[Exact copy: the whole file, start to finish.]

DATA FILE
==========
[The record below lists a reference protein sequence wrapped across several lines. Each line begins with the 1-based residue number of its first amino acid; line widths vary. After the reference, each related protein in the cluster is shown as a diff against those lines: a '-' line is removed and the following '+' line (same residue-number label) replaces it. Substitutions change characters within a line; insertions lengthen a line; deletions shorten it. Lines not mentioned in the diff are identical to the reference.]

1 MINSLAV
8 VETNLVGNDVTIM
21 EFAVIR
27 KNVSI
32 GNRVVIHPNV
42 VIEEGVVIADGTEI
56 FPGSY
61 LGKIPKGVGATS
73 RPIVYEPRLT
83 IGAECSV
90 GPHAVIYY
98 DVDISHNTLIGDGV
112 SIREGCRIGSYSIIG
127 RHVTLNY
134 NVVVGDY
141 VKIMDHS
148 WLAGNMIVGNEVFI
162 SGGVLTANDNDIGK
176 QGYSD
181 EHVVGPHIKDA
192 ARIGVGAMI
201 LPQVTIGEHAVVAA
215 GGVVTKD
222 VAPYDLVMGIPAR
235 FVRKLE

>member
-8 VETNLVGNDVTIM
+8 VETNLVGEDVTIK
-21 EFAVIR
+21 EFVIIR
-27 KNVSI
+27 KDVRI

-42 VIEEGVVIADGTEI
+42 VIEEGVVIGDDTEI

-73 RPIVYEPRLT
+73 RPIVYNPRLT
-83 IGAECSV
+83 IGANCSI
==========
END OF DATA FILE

[The record below lists a reference protein sequence wrapped across several lines. Each line begins with the 1-based residue number of its first amino acid; line widths vary. After the reference, each related protein in the cluster is shown as a diff against those lines: a '-' line is removed and the following '+' line (same residue-number label) replaces it. Substitutions change characters within a line; insertions lengthen a line; deletions shorten it. Lines not mentioned in the diff are identical to the reference.]

1 MINSLAV
8 VETNLVGNDVTIM
21 EFAVIR
27 KNVSI
32 GNRVVIHPNV
42 VIEEGVVIADGTEI
56 FPGSY
61 LGKIPKGVGATS
73 RPIVYEPRLT
83 IGAECSV
90 GPHAVIYY
98 DVDISHNTLIGDGV
112 SIREGCRIGSYSIIG
127 RHVTLNY
134 NVVVGDY
141 VKIMDHS
148 WLAGNMIVGNEVFI
162 SGGVLTANDNDIGK
176 QGYSD
181 EHVVGPHIKDA
192 ARIGVGAMI
201 LPQVTIGEHAVVAA
215 GGVVTKD
222 VAPYDLVMGIPAR
235 FVRKLE

>member
-8 VETNLVGNDVTIM
+8 VETNLVGEDVTIK
-21 EFAVIR
+21 EFVIIR
-27 KNVSI
+27 KDVRI

-42 VIEEGVVIADGTEI
+42 VIEEGVVIGDDTEI

-73 RPIVYEPRLT
+73 RPIVYNPRLT
-83 IGAECSV
+83 IGANCSI